Why Thinking About Your Death Can Be Good For You

I’d like you to imagine a scenario. Picture yourself on your commute to work. Maybe you’re walking down a busy sidewalk, or sitting in your car as you creep agonizingly towards the office.  It’s familiar and routine - a day like any other.
 
Except it’s not. You become vaguely aware of a fast moving object in your peripheral vision as a car slams into you. 
 
And, that’s that. It’s all over. 
 
Not a great thing to think about. But we see it in the news everyday, these random and unfortunate accidents. And many of us have had people close to us come to an early end. It's always sad and unexpected. 
 
Death is an eventuality that many of us do our best to ignore. Out of sight, out of mind…right? But what if I told you that thinking about death can actually help you live a better life now? 
 
Here are four ways that thinking about death can be good for you.
Improves your Health
Thinking about your demise can help keep you healthy. If you’ve ever seen a graphic warning on a cigarette package, you’ve seen this premise in action.
 
This type of strategy is based on the Terror Management Health Model. Even though death can be threatening, this theory suggests that awareness of our mortality can give meaningful purpose to our behaviours and can lead us to live a longer life.  
 
In a 2011 study by Cooper et al. in the journal Self and Identity, researchers explored this concept in relation to health empowerment. One group of women were prompted to think about death before performing a Self Breast Exam, while another other group was not primed. The empowerment levels of the participants were measured before and after the study. The death-prompted women reported higher levels of empowerment – i.e., they felt that their actions, like a Self Breast Exam, could have an impact on the trajectory of their own health. Other studies have shown similar results for improving sunscreen use, increasing exercise levels and quitting smoking. So put that death-anxiety to good use for a healthier you.
Makes you Nicer
Could a stroll through a cemetery make you nicer? That’s what a 2008 study led by Matthew Gailliot found. In this field experiment, actors were stationed in a cemetery, or one block away from the cemetery. The actors then struck up a conversation either about the value of helping others, or something benign within earshot of passers-by. One of the actors then dropped a book. Would a stranger stop to pick it up? And would it matter where that happened and what they overheard?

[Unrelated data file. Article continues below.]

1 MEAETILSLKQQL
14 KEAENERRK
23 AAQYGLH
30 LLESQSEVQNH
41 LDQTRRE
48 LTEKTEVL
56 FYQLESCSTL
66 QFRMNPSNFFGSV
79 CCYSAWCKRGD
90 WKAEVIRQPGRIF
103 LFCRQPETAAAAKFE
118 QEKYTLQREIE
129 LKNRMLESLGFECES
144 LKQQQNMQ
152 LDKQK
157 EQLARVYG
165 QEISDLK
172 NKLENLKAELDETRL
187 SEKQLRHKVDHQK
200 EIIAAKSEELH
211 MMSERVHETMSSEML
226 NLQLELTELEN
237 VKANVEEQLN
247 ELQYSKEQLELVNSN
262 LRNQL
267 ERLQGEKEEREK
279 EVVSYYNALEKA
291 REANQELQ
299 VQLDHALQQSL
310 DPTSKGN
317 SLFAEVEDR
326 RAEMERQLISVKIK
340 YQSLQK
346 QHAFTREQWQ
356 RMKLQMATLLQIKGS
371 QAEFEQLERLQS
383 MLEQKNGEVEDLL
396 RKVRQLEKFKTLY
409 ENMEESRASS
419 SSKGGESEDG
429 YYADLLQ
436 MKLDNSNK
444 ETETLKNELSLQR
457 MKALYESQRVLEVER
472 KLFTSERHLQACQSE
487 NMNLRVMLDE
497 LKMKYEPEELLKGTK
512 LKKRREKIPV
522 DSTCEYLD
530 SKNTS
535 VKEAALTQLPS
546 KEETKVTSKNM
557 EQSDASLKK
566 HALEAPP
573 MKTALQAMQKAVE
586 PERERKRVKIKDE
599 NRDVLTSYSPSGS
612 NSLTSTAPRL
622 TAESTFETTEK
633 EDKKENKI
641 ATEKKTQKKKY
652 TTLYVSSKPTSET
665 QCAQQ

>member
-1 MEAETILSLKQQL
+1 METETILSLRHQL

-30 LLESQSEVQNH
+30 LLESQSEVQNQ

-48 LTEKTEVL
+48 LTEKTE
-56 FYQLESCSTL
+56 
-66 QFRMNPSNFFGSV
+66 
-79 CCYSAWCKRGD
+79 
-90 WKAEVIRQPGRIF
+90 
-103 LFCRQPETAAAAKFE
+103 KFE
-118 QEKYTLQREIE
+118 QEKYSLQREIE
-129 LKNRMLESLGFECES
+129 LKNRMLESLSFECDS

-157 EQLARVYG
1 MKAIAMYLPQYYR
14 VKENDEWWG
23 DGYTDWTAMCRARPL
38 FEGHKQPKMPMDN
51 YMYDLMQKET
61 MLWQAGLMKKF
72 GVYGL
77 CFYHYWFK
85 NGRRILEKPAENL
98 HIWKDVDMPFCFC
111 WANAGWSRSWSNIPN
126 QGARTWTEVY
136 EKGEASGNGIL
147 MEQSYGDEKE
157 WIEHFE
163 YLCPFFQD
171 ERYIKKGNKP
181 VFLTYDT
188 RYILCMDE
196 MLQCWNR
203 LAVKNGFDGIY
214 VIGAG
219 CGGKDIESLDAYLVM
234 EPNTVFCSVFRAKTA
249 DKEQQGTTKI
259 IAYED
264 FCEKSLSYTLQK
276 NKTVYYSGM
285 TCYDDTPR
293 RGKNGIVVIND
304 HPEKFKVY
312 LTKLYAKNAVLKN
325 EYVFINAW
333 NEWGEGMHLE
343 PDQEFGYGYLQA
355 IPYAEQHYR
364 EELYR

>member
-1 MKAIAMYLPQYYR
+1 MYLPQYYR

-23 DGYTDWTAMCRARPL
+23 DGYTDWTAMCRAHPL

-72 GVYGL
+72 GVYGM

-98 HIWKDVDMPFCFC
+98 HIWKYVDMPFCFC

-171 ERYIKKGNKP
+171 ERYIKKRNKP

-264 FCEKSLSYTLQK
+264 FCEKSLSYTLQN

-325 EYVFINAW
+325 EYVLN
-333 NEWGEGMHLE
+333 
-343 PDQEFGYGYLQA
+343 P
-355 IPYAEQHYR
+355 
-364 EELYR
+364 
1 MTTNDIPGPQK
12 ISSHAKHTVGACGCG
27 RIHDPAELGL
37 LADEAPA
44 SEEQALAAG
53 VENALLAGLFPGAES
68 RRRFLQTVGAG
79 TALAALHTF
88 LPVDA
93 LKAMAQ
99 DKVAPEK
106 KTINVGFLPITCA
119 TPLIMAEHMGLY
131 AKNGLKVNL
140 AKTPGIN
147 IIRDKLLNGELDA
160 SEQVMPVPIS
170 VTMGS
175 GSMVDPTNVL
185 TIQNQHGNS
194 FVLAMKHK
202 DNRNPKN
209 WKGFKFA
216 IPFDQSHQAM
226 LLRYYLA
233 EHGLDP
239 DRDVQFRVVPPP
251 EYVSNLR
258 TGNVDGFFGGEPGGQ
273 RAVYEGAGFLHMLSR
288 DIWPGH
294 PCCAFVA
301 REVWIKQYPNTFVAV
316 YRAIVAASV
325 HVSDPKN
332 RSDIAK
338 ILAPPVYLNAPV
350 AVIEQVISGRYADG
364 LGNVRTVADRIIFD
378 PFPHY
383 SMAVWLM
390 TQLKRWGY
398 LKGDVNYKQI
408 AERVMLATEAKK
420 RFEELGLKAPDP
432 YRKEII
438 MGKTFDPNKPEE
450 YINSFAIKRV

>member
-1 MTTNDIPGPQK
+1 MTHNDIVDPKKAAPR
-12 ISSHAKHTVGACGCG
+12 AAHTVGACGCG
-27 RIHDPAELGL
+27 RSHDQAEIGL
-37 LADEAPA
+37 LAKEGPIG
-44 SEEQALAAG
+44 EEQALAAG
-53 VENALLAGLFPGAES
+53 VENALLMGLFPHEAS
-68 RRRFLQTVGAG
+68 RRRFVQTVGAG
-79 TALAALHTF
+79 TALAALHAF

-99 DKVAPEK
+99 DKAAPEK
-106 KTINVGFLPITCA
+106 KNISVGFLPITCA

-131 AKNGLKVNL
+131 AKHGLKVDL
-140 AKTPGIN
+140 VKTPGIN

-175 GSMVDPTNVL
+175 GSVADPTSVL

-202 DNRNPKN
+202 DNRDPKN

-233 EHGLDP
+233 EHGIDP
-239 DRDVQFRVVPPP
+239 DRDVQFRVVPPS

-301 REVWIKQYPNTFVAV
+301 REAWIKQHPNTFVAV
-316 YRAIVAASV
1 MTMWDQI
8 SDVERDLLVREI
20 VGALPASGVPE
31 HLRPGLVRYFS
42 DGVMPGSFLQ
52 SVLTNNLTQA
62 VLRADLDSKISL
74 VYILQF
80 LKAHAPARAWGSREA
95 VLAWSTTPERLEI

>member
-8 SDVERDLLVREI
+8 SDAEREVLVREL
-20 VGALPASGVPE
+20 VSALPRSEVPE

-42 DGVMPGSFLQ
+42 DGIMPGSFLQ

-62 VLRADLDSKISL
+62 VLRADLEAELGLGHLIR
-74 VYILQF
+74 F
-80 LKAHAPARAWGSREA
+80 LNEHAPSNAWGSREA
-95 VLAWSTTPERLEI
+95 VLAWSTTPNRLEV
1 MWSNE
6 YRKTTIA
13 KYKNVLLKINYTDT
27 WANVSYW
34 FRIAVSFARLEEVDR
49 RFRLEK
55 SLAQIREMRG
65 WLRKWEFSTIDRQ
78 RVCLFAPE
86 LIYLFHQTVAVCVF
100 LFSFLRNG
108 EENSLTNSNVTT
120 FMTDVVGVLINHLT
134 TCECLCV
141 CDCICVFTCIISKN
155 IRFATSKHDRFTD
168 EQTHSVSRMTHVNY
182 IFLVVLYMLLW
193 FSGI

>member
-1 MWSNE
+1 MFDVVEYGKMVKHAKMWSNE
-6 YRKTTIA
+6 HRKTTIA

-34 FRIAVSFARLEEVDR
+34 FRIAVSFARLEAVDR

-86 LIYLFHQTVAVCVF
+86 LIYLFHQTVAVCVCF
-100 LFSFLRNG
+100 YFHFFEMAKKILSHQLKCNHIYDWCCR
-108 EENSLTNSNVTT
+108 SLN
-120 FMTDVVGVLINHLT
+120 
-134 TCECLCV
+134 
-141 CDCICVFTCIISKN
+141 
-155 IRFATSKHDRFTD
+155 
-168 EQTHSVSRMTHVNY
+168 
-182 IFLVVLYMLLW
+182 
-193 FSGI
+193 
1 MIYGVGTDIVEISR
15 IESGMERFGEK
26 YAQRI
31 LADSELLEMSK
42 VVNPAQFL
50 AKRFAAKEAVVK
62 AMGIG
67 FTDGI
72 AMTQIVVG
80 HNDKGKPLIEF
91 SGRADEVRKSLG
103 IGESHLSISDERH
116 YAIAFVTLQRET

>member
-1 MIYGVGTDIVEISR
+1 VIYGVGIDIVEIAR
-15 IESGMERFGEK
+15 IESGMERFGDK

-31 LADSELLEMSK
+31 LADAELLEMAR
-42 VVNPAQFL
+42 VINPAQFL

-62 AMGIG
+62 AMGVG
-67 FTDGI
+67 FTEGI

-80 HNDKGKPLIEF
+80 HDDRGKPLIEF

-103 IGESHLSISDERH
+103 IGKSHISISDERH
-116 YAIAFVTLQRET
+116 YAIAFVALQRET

It turns out it does. The people that heard the “helping” conversations were 40% more likely to pick up the book when it was dropped in the cemetery than when it was dropped elsewhere.  This study, as well as other similar ones, shows us that a reminder of mortality can help motivate greater feelings of empathy and compassion.
Boosts your Mood
Clinical psychologist Irvin Yalom conducted several experiments where he prompted participants with questions like “If you’re aware life is short and that you could die sooner than you think, how does it make you feel?”. Participants would then write out their responses. After a week of these writings, the participants answered questions designed to assess how they experienced positive and negative emotions.
 
Contrary to what you may think, those that reflected about death reported a more positive mood, lower levels of depression, and improved self-esteem. 
 
This follows a similar pattern seen in economics and psychology. When something is perceived as scarce, it becomes more valuable. Knowing that our time on this earth is not limitless makes it all the more valuable.
Leave a Legacy
Thinking about our mortality can focus our thoughts on the immediate. But there is evidence it can also turn our attention to the future.
 
Researchers Wad- Benzoni and Tost conducted an experiment where participants read one of two stories: one about an aircraft accident that caused a fatality, and a story about a mathematician. The participants were then asked how much money they would donate to two charities; one that would assist poor communities right now and one that would focus on creating future improvements in those same communities. Those that had read the article about the plane accident said they would donate more money to the future-thinking charity. A second similar study replicated the results. 
 
When people are primed with thoughts of death, they are able to think beyond themselves and support organizations that they feel could benefit the world after they are gone.
Conclusion 
Death will one day find every one of us. As we’ve seen, thinking about this fact doesn’t mean you are depressed or pessimistic. It opens up a world of opportunity, as well as giving us a chance to consider what we will leave behind.  
 
Good health and live well!